By John Boch via TTAG
They screeched about shootouts in classrooms. They claimed their students cried at the thought of people with guns in lecture halls. “It’ll chill free speech!” they predicted, if the state allowed licensed students to carry guns on campus. They even sued to try to block the law.
And now, after two years of uneventful campus carry, three University of Texas-Austin professors have nothing to say about it.
It’s true. Instead of admitting that none of their their dire predictions have come to pass, three special snowflake educators are refusing to even talk about it. Professors Lisa Moore, Jennifer Glass and Mia Carter of UT-Austin stayed stum when asked about two years of campus carry, not to mention the conspicuous lack of blood on campus, stifled speech or blubbering students.
The Campus Fix reported on the profs’ reticence:
Professors who previously sued their university claiming campus concealed carry would have a chilling effect on free speech there will not comment on the effect that guns have had on campus life since the policy was instated.
Lisa Moore, Jennifer Glass and Mia Carter, three University of Texas at Austin professors, filed a lawsuit against the university in 2016 seeking to overturn the state’s campus carry law that permitted individuals to carry concealed weapons into public university buildings. The professors claimed the possibility of a gun being in their classrooms would violate their First Amendment rights, including that of academic freedom.
A district court eventually tossed out the lawsuit, with the judge asserting that the plaintiffs “[did] not specify a subject matter or point of view they feel they must eschew as a result of the Campus Carry Law and Campus Carry Policy, or point to a specific harm they have suffered or will suffer as a result of the law and policy.”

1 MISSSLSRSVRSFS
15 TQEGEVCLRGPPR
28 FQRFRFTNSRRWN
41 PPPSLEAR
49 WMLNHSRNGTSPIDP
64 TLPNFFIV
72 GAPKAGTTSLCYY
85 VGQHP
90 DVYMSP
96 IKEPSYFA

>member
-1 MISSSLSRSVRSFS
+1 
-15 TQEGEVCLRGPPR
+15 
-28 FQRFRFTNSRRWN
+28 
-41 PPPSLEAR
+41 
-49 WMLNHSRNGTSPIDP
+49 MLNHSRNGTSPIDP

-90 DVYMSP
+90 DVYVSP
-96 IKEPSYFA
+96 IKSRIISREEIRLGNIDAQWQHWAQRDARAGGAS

It could be worse. The three could be like the global warming acolytes who continually parrot their doomsday, sky-is-falling warnings even after their earlier predictions failed to pan out.
Though the professors predicted disastrous results from the campus concealed carry law, they were unwilling to speak about its effects on their campus.
Mia Carter did not respond to multiple requests for comment via email. Reached via email, Lisa Moore said: “I’m not able to help, I’m sorry,” without giving further explanation.
Asked about her experiences on the school’s campus over the past year, Jennifer Glass told The Fix that she had not done any undergraduate teaching this past year and was thus not able to comment. Glass did not answer followup questions regarding the campus climate and whether or not guns had had any effect on it over the past few years, inside or outside the classroom.
Three years ago, Professor Glass was a whole lot chattier about the prospect of licensed carry on the UT campus. She offered these remarks to the UK Telegraph:
‘We don’t know how many people will not apply for jobs here because of this,’ Glass says. ‘We don’t know how many students were admitted and won’t come because their parents are afraid to send them here. UT is a prominent, high-level, research-intensive university. These are very difficult to build and exceedingly easy to destroy.’
Professor Moore said some of her students began to bawl at the thought of someone with a gun sitting in the same very room with them. Because, you know, those guns might “go off.” All by themselves.
Again, from the UK Telegraph:
‘My students were looking at me with saucer eyes,’ Moore recalls. ‘Three of them started to cry. They all had questions. The awareness that that day in that class there may be someone who had a handgun sitting in the room with them was incredibly distracting. We didn’t talk much about Jane Austen that day.’
Despite the dark prognostications, though, the sky didn’t fall in Texas after the legislature allowed card-carrying good boys and girls to carry on the state’s campuses. Just as it continues not to fall in the other states that have allowed students to carry in their schools.
A dozen states permit concealed carry on campuses for students, but sadly they remain a minority. This is, in part, due to the Chicken Little predictions by those like Professors Moore, Glass and Carter who don’t vigorously support everyone’s right to self-defense. And don’t would rather spread fear than facts.
Each year, more states move to approve campus carry for students and staff.